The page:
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Severe Bleeding

When bleeding is severe, it can be dramatic and distressing. If someone’s bleeding isn’t controlled quickly, they may lose a lot of blood, become unresponsive or develop shock. Shock does not mean emotional shock; it is a life-threatening condition, often caused by loss of blood.

If someone’s bleeding from their mouth or nose, they may find it hard to breathe, so you should monitor them in case they become unresponsive.

With all open wounds, there’s a risk of infection, so wash your hands and use gloves (if you have any) to help prevent any infection passing between you both.

Poster download: What to do if an adult is bleeding

Watch our video - severe bleeding

What you need to do - severe bleeding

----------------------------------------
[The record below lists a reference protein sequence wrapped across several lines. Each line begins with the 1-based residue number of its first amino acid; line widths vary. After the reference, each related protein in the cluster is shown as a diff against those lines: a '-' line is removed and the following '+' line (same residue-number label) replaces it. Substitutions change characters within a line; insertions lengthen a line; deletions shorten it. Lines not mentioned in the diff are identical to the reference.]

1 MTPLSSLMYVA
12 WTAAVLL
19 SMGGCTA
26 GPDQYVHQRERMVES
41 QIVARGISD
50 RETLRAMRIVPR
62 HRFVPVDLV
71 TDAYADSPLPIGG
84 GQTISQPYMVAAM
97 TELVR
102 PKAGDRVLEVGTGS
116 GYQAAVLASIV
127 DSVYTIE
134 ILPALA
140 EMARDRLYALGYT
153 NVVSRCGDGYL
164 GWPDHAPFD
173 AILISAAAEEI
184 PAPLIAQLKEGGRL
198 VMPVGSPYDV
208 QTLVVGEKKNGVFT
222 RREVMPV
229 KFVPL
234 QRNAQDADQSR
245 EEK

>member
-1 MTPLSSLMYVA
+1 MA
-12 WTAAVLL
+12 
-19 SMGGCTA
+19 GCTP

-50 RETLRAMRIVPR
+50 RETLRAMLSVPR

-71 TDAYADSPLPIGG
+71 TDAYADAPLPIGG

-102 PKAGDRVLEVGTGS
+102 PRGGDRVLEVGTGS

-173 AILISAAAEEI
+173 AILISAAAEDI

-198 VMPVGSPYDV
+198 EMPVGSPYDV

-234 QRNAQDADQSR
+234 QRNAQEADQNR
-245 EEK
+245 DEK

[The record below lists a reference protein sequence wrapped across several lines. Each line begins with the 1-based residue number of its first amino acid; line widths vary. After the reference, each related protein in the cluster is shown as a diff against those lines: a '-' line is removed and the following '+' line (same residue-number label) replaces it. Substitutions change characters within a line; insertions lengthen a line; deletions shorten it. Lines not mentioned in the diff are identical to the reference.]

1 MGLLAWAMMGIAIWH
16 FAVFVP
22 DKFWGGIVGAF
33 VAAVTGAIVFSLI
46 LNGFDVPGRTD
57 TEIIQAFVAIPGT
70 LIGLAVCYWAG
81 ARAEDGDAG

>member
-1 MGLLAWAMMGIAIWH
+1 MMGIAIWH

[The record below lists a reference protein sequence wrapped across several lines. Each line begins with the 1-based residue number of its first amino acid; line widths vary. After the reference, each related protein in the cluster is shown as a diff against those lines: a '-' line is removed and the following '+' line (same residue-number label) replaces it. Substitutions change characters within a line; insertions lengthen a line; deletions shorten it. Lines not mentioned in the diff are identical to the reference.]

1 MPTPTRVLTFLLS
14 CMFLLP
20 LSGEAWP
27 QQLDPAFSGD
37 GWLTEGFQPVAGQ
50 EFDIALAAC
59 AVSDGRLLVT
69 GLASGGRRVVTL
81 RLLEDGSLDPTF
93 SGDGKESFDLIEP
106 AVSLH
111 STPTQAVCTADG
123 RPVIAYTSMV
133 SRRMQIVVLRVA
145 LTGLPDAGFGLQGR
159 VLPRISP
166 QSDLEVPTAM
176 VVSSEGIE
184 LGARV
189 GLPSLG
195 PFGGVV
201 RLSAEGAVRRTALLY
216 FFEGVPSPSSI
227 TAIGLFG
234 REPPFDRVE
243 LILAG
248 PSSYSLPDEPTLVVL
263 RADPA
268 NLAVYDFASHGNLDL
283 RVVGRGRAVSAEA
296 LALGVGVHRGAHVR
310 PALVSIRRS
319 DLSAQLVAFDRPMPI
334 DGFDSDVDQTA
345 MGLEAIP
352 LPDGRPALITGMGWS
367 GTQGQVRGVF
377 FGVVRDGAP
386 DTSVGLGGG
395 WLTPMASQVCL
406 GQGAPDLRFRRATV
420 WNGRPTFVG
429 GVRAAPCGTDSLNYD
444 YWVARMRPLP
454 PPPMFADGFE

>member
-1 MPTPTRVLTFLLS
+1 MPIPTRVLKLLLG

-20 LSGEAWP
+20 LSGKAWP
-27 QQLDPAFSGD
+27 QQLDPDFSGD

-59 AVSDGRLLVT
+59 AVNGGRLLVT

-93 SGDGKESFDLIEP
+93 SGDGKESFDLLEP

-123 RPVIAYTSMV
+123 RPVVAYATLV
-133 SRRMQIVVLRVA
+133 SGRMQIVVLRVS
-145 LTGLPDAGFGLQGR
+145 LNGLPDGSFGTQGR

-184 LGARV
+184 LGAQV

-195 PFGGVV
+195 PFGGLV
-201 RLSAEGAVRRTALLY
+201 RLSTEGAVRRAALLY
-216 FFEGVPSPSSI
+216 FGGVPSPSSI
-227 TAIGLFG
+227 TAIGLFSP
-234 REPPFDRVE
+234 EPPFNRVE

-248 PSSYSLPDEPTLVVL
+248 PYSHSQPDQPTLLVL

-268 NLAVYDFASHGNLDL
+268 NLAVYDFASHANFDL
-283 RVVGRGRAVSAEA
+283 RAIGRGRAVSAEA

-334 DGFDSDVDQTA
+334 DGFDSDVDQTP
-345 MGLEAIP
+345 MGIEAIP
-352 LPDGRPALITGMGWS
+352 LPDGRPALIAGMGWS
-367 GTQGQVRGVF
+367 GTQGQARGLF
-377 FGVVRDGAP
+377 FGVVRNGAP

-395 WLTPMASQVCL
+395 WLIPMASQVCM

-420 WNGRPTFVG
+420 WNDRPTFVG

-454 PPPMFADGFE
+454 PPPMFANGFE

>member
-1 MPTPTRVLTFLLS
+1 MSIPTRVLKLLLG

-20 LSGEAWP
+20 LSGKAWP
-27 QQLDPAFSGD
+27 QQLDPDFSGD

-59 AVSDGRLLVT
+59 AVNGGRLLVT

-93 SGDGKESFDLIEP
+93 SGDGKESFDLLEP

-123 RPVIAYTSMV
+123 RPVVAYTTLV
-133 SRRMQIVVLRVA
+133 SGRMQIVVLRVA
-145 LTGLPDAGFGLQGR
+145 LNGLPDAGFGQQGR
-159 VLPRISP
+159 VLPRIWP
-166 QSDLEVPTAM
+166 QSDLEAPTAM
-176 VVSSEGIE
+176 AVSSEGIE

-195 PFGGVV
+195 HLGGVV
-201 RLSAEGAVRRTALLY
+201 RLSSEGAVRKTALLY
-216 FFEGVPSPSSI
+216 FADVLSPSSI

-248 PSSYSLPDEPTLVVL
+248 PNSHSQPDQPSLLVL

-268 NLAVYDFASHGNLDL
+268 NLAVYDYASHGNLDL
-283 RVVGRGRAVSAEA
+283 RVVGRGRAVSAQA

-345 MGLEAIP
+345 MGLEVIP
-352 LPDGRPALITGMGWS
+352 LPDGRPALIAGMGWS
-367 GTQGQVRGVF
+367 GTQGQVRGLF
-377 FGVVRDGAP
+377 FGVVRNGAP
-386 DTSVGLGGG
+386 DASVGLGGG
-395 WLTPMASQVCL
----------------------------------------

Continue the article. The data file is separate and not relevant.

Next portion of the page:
Your priority is to stop the bleeding. Protect yourself by wearing gloves.

If the wound is covered by the casualty's clothing, remove or cut the clothes to uncover the wound.

If there's an object in the wound

If there’s an object in there, don’t pull it out, because it may be acting as a plug to reduce the bleeding. Instead, leave it in and apply pressure either side of it with a pad (such as a clean cloth) or fingers, until a sterile dressing is available.

If there's no object in the wound

Follow the steps below for treating severe bleeding.

1. Press it: apply direct pressure to the wound

2. Call 999/112 for emergency help

3. Firmly secure dressing with a bandage

4. Treat for shock

5. Support the injured part

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